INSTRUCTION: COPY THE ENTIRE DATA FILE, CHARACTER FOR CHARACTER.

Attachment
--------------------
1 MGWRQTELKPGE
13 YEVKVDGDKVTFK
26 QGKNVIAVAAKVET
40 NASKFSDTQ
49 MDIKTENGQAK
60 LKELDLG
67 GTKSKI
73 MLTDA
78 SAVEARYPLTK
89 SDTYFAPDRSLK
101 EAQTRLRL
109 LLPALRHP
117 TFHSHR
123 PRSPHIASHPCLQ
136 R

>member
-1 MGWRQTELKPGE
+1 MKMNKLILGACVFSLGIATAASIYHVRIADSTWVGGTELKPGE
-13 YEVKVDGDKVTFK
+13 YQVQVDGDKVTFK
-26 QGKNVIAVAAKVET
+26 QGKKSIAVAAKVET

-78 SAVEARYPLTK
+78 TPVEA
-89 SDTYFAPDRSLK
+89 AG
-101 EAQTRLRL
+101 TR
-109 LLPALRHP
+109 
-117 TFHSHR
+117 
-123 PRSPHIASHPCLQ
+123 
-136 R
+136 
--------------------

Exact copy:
1 MGWRQTELKPGE
13 YEVKVDGDKVTFK
26 QGKNVIAVAAKVET
40 NASKFSDTQ
49 MDIKTENGQAK
60 LKELDLG
67 GTKSKI
73 MLTDA
78 SAVEARYPLTK
89 SDTYFAPDRSLK
101 EAQTRLRL
109 LLPALRHP
117 TFHSHR
123 PRSPHIASHPCLQ
136 R

>member
-1 MGWRQTELKPGE
+1 MKMNKLILGACVFSLGIATAASIYHVRIADSTWVGGTELKPGE
-13 YEVKVDGDKVTFK
+13 YQVQVDGDKVTFK
-26 QGKNVIAVAAKVET
+26 QGKKSIAVAAKVET

-78 SAVEARYPLTK
+78 TPVEA
-89 SDTYFAPDRSLK
+89 AG
-101 EAQTRLRL
+101 TR
-109 LLPALRHP
+109 
-117 TFHSHR
+117 
-123 PRSPHIASHPCLQ
+123 
-136 R
+136 